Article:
Humanity as a whole may move down one path, but every individual must decide wheather to move down that path as well. Amandil chose for himself a different path. If Ar-Pharazôn had chosen a better path he may not have saved humanity forever, but he could have saved himself at least. Following the path of humanity does not excuse us our individual actions.

*Mearsheimer, John. The Tragedy of Great Power Politcs. New York: W. W. Norton & Company, 2001, p. 3

DjM
Doug MacDonald

6 comments:

  1. You make two very important points here, but I'm not quite sure I understand how they are linked. On the one hand, there is the temptation apparently set up by the very gift of Numenor to Men; on the other, there is the responsibility of each individual to choose good over evil despite the tendency of the system he or she finds him/herself in. I wholly agree with the latter point (as would Tolkien), but perhaps I am misreading the first part of your argument. If the ban creates the situation such that it would be natural for men to be tempted, how is it possible to make the choice, as it were, to go against one's nature and not want to break the ban?

    On another note, I think that, for Tolkien, it would be very important for there to be the possibility even unto the moment before he stepped on the sand of Valinor for Ar-Pharazon to turn back, that is, to repent. In Catholic theology, it is possible to repent (turn back to God) up to the very moment of death; this is how merciful God is.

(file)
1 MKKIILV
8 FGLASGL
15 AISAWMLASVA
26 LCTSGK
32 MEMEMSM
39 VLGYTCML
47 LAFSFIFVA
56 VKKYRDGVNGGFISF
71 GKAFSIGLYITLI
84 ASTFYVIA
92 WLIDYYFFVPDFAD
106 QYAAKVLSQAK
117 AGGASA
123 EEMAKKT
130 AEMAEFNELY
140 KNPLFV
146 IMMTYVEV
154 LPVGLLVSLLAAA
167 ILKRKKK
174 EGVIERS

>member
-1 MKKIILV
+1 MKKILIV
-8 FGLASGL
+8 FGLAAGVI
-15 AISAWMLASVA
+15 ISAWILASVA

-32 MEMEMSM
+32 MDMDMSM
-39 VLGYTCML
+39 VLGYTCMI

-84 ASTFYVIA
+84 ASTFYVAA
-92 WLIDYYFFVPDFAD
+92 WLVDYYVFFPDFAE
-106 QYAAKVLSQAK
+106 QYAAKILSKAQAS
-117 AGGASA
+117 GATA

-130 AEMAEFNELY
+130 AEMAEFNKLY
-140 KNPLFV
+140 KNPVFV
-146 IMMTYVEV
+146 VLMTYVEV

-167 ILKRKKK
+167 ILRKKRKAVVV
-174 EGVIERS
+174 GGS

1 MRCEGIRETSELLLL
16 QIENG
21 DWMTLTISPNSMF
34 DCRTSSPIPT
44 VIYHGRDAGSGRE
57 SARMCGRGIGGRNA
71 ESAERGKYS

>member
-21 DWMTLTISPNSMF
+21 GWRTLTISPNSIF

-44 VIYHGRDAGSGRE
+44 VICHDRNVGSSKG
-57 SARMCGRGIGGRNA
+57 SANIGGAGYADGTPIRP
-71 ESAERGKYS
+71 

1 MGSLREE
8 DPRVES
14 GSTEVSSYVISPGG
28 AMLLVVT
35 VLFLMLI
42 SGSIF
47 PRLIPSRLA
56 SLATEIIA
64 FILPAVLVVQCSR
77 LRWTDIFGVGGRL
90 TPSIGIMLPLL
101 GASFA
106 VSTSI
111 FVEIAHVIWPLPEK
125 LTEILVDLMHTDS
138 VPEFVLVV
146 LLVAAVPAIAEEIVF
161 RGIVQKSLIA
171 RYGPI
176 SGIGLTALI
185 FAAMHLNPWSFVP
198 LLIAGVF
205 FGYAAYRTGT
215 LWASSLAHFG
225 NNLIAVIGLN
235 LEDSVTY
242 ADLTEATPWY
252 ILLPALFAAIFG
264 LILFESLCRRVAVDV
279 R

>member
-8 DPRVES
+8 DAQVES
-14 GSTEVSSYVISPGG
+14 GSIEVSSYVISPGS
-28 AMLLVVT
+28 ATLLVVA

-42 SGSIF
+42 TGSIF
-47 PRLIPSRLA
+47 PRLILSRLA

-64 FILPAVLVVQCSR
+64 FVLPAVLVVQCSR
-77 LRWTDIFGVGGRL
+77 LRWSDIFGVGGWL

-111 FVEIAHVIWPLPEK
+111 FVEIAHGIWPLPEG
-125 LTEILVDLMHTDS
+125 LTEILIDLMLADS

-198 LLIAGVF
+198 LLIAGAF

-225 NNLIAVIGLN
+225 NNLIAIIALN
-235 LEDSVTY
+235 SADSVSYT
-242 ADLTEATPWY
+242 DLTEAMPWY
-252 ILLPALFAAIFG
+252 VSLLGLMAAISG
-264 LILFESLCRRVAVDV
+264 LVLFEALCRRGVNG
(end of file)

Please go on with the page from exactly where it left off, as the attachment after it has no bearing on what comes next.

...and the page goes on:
RLFB

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  2. Professor Brown brings up a good point when she mentions that Catholic theology maintains one can repent up until the moment of death, but I think you point out some interesting motivation dynamics in your post. I especially like your quotation of Mearsheimer’s argument regarding the differences between societal choices and individual choices. Ar-Pharazôn is in a unique position because he is the manifestation of Númenorean society and beliefs. While he can be labeled as the one who is personally responsible for the rejection of the Valar and the invasion the West, one has to wonder how much this drive is shaped by the voices of his councilors and the Númenorean masses. As you pointed out, this discontent has long been festering among the people and many kings (at least 4? maybe more? I lost count) have come and gone since this obsession with avoiding death first manifest, including in its forms of conquering Middle-Earth and demanding tithes. So while as he may have hesitated before invading the shores of Aman, do you think that his desire to press on also stemmed from a belief that this was needed and desired by his own people behind him? And that even if he did not lead them forward, then someone else would have lead the charge and, in doing so, taken the crown and (believed) glory from him? Could he have repented, wished he could not have come so far, but then gone on anyway? So while Catholic theology may allow repentance up until that last moment, this allowance does not lessen at all the increasing difficulty of following through on that repentance and turning back towards God. That is the danger of sin: as one continues to act against God and the good, it becomes increasingly difficult─ but not impossible─ to overcome the effects of those sins and turn back; how much more difficult must it be for the king, the supposed embodiment of a people’s spirit?